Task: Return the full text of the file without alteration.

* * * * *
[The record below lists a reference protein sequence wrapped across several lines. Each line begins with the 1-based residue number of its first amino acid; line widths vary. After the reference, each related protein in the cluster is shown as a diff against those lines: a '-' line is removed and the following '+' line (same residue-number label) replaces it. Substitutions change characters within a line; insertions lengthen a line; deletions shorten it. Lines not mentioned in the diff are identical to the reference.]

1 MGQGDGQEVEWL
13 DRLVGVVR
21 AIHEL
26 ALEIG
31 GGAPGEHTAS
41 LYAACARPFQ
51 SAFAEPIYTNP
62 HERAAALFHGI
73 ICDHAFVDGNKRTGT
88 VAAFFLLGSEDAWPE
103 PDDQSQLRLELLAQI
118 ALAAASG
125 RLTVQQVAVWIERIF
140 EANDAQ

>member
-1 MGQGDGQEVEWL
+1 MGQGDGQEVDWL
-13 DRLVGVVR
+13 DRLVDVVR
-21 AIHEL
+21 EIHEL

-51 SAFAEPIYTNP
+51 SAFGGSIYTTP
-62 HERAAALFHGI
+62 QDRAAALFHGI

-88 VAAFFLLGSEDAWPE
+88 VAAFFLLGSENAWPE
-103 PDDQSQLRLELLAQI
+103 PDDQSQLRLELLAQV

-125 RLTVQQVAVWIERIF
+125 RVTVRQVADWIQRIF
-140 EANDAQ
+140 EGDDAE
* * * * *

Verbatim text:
[The record below lists a reference protein sequence wrapped across several lines. Each line begins with the 1-based residue number of its first amino acid; line widths vary. After the reference, each related protein in the cluster is shown as a diff against those lines: a '-' line is removed and the following '+' line (same residue-number label) replaces it. Substitutions change characters within a line; insertions lengthen a line; deletions shorten it. Lines not mentioned in the diff are identical to the reference.]

1 MGQGDGQEVEWL
13 DRLVGVVR
21 AIHEL
26 ALEIG
31 GGAPGEHTAS
41 LYAACARPFQ
51 SAFAEPIYTNP
62 HERAAALFHGI
73 ICDHAFVDGNKRTGT
88 VAAFFLLGSEDAWPE
103 PDDQSQLRLELLAQI
118 ALAAASG
125 RLTVQQVAVWIERIF
140 EANDAQ

>member
-1 MGQGDGQEVEWL
+1 MGQGDGQEVDWL
-13 DRLVGVVR
+13 DRLVDVVR
-21 AIHEL
+21 EIHEL

-51 SAFAEPIYTNP
+51 SAFGGSIYTTP
-62 HERAAALFHGI
+62 QDRAAALFHGI

-88 VAAFFLLGSEDAWPE
+88 VAAFFLLGSENAWPE
-103 PDDQSQLRLELLAQI
+103 PDDQSQLRLELLAQV

-125 RLTVQQVAVWIERIF
+125 RVTVRQVADWIQRIF
-140 EANDAQ
+140 EGDDAE